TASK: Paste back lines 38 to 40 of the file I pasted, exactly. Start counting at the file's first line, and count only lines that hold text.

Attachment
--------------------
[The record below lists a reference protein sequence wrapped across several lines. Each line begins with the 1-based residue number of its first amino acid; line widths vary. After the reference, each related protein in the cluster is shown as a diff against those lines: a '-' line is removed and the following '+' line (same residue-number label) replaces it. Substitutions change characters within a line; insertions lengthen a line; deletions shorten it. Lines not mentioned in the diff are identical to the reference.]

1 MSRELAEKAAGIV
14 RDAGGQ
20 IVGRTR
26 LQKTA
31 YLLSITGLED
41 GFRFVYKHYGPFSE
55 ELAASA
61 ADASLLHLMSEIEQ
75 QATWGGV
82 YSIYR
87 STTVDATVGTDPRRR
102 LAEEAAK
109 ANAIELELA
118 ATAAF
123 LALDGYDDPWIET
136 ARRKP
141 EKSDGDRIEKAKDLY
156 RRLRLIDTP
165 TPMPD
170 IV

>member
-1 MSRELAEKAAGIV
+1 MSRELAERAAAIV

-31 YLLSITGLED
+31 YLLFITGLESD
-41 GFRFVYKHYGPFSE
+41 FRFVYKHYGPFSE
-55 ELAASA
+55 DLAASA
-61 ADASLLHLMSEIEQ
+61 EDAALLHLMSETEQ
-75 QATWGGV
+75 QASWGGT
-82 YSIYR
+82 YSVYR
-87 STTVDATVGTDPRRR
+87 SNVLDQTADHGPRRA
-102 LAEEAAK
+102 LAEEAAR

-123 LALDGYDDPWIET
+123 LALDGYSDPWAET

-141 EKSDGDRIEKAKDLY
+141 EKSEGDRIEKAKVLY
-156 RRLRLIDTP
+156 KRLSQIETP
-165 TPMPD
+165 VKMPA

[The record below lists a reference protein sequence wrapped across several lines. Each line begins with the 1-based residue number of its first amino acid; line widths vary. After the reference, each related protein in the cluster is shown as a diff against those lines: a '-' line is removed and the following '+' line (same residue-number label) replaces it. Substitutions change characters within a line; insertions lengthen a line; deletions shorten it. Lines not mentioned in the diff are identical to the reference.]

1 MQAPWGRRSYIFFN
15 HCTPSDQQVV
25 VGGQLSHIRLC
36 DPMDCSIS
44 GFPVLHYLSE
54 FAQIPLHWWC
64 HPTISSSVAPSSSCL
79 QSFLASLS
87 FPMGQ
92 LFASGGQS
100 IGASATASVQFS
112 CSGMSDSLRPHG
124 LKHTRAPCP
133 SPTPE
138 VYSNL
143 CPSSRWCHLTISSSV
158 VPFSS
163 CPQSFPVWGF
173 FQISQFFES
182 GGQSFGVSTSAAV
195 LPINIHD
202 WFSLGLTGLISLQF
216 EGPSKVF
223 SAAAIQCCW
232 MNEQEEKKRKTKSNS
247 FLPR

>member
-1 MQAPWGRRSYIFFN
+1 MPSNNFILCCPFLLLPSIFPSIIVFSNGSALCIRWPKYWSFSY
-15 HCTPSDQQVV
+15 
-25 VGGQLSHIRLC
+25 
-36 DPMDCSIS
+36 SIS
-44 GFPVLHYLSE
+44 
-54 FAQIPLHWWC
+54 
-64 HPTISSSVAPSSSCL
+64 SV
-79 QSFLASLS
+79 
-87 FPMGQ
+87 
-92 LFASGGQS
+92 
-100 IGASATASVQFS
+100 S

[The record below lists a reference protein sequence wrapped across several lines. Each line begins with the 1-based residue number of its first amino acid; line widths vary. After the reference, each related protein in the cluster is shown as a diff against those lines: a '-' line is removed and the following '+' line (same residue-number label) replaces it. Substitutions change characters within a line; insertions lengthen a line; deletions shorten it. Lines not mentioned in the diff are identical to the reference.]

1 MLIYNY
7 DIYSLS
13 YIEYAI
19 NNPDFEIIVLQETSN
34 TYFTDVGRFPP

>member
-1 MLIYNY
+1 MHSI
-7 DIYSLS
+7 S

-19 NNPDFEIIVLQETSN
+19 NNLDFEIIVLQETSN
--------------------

+87 SNVLDQTADHGPRRA
-102 LAEEAAK
+102 LAEEAAR